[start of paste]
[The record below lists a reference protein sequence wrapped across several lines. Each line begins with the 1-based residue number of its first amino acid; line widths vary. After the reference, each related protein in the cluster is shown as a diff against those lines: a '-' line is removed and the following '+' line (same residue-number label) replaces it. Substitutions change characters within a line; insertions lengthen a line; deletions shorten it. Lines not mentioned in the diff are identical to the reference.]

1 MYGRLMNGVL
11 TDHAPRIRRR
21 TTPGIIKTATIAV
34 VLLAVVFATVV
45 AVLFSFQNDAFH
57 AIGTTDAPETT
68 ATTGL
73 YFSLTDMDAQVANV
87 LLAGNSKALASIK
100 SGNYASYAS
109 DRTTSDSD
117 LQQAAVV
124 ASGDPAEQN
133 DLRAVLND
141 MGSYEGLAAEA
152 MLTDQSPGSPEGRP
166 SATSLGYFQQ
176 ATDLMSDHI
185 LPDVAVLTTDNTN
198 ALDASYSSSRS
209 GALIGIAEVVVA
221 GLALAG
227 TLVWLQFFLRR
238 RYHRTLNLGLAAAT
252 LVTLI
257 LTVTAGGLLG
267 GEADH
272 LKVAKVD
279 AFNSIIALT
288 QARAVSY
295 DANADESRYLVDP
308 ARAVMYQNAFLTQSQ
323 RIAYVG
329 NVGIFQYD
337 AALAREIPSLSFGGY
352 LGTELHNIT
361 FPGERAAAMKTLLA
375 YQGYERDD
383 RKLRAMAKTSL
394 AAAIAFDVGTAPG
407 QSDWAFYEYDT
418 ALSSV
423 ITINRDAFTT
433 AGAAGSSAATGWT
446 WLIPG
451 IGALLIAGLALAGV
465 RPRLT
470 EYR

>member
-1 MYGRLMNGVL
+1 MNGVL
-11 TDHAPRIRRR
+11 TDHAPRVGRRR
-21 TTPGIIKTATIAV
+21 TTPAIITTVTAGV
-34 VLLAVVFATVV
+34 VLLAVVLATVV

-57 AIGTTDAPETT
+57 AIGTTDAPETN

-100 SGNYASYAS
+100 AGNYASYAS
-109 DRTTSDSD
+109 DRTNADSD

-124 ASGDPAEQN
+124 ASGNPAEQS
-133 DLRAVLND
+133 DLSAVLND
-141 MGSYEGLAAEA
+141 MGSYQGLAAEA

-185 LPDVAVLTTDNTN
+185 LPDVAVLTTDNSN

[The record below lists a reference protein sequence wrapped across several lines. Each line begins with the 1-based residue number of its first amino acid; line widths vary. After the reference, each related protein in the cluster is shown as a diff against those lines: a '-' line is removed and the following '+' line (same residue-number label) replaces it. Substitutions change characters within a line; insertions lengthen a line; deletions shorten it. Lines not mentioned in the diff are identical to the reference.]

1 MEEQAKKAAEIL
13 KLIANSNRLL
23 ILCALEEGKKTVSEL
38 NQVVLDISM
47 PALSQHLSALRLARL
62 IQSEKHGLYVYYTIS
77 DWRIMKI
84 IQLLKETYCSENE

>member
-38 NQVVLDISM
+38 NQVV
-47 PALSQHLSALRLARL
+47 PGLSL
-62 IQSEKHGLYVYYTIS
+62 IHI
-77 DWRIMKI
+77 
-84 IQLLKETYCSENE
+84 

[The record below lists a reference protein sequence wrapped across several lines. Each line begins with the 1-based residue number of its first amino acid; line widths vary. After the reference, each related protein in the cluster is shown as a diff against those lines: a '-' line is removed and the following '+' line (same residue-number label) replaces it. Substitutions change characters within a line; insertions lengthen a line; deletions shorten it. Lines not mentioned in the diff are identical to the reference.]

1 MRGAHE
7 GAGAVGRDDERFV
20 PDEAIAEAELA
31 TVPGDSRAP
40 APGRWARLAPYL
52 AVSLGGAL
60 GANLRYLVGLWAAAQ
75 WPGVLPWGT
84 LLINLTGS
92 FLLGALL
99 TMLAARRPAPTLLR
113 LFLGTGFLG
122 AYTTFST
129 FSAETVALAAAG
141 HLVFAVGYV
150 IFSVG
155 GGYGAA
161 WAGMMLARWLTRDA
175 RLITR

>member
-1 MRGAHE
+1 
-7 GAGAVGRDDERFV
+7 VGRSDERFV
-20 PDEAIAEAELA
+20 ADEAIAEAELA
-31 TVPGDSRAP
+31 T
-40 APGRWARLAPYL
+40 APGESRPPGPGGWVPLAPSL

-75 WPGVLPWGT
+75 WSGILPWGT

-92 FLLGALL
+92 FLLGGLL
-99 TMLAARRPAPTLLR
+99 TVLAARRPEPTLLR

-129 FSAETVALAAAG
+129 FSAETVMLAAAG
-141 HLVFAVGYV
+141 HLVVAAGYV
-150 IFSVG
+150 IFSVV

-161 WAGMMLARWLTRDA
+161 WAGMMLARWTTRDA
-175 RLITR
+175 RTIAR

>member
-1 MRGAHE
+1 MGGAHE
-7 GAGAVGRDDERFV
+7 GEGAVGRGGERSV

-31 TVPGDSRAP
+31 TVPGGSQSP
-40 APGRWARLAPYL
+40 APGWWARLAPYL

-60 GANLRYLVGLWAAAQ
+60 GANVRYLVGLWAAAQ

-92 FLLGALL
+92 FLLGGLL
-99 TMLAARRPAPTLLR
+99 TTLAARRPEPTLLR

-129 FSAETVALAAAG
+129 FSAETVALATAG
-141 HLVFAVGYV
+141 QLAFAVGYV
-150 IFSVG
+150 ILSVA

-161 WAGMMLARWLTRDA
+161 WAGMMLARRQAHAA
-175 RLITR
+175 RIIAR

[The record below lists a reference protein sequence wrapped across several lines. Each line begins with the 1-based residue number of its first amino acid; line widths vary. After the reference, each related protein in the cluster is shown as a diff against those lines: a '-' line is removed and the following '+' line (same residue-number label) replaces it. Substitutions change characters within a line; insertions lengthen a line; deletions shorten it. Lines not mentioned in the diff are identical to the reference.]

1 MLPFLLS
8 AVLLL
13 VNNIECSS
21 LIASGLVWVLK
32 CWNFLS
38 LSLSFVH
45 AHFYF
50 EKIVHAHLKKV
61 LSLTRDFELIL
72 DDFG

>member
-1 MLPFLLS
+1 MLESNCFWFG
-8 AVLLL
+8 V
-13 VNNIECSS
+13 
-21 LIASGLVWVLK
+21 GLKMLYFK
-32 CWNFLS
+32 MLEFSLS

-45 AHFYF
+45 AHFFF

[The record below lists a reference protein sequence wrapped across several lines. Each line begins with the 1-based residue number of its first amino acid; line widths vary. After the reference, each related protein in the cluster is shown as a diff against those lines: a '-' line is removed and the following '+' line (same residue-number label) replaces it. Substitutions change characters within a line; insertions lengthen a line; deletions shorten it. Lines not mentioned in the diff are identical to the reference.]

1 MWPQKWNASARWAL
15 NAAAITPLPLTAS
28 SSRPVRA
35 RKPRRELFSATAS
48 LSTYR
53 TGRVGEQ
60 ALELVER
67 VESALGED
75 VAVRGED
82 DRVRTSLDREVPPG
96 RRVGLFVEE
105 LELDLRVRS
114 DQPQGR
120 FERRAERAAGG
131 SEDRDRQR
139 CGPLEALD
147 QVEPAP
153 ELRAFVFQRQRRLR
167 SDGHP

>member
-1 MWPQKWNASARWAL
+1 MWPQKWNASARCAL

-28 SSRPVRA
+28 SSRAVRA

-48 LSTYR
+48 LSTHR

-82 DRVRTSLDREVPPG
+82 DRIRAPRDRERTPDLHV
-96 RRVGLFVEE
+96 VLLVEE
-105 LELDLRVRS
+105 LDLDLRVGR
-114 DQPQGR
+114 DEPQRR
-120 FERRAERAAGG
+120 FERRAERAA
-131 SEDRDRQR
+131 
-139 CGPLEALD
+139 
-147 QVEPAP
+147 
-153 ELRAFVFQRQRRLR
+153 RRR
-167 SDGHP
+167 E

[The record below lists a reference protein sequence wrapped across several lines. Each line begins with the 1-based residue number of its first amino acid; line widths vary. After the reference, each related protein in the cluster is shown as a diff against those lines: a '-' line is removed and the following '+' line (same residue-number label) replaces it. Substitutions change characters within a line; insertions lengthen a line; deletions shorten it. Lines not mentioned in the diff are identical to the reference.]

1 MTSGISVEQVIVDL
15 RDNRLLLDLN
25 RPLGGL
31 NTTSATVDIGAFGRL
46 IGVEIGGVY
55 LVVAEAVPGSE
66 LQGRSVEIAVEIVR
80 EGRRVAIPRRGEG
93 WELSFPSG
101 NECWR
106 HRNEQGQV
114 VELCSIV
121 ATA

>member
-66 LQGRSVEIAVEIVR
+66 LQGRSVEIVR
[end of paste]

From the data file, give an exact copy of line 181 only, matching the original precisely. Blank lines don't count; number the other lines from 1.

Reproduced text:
-13 VNNIECSS